The Construct: Female Laborers and the Fight for Equality

Yangon, Myanmar (Burma) | Film Feature


Blue Peel Productions

1 Campaigns | Hawaii, United States

Green Light

This campaign raised $6,375 for production. Follow the filmmaker to receive future updates on this project.

45 supporters | followers

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A team of international female filmmakers capture the compelling personal narratives of Burmese female construction workers, giving a voice to the women physically constructing development in what has been until recently one of the most isolated nations in the world.

About The Project

  • The Story
  • Wishlist
  • Updates
  • The Team
  • Community

The Story

Now is the time to look at women’s rights in Myanmar. The Construct will examine how, if at all, a country led by a woman has had an impact on the lives of the women who live within it.


In November 2015 Myanmar elected Nobel Peace Laureate Aung San Suu Kyi and the National League for Democracy into power after 53 years of military rule. The recent ability to speak freely in a globalized setting offers Myanmar a unique opportunity to give females in the country a voice. Too often have countries across the world developed at the hands of men, leaving women unheard and powerless. When a woman is at the helm of the country, how does it impact the lives of everyday women? The Construct will focus on one of the most literal senses of development – construction, and how these women represent the fight for gender equality in the country as a whole.


Female construction workers are widespread throughout Myanmar. They illustrate a contradiction in gender equality, as their occupation seems like a sign of progress, yet they are exploited as cheap labor by the men in charge. Often women turn to construction work as a last resort to support themselves and their families. We aim to examine the cultural and socio-economic forces that impact female construction workers as a lens for women's social status as a whole. We will follow the stories of a select number of women to center the film around female journeys on a personal level.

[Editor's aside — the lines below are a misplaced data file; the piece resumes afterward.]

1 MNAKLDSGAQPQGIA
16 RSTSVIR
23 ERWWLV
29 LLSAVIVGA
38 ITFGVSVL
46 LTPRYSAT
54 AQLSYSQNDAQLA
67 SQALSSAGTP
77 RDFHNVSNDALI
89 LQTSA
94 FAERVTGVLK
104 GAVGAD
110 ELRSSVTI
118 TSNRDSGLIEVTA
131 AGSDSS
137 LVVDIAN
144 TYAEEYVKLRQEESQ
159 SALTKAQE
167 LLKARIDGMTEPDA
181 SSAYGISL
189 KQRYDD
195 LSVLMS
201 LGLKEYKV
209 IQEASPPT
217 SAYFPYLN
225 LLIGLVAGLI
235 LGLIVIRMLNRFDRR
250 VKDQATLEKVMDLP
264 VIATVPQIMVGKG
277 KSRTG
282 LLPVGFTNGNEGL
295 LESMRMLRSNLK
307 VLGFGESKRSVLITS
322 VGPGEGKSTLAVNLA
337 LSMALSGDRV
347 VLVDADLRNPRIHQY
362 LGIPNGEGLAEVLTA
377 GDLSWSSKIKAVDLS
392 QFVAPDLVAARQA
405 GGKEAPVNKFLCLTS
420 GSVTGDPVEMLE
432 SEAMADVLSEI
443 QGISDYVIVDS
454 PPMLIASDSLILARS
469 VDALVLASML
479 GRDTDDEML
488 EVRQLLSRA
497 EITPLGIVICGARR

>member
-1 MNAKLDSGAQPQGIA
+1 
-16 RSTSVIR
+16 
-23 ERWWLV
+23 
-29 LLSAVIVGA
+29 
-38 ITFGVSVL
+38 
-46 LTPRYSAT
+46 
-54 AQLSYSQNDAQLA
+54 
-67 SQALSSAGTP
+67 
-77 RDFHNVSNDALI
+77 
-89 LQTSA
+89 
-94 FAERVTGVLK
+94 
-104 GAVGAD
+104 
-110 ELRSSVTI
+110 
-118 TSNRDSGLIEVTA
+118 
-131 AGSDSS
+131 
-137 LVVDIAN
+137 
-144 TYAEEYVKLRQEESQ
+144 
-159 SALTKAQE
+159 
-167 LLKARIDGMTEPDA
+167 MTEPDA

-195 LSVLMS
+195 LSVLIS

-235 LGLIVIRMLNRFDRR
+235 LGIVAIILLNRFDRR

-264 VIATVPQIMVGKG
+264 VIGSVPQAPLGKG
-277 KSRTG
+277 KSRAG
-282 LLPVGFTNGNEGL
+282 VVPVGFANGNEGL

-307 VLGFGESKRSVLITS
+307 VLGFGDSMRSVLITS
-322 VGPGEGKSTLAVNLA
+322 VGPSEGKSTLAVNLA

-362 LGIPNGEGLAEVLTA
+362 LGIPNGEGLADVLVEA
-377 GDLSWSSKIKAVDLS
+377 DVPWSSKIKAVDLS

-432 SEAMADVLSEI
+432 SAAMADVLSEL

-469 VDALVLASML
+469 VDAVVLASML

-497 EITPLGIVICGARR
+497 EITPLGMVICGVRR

Use the WishList to Pledge cash and Loan items - or - Make a pledge by selecting an Incentive directly.

Cash Pledge

Costs $0

First Aid Kit

Costs $30

First aid kit to make sure we stay safe and are prepared for any medical issues that don't require professional attention.

Water Purifier

Costs $50

Water purifier so we can have clean water without buying plastic water bottles.

Humidity Detector

Costs $20

Humidity detector so we can make sure our equipment stays safe!


Costs $20

These reflectors will help us even out lighting, very important for our mostly outdoor locations.

Pelican Case

Costs $70

Waterproof, humidity proof case to protect camera gear from monsoon season.

Festival Fees

Costs $1,000

Funds for festival entrance fees so that we can show our film and hopefully win some awards.


Costs $1,500

Food for our crew of 5 people over two months.


Costs $1,000

Funds for the Seed & Spark distribution package that includes ....


Costs $2,000

Living expenses for two while we edit the film.

Canon EF-S 18-135mm Lens

Costs $500

To improve image quality!

ND Filter

Costs $70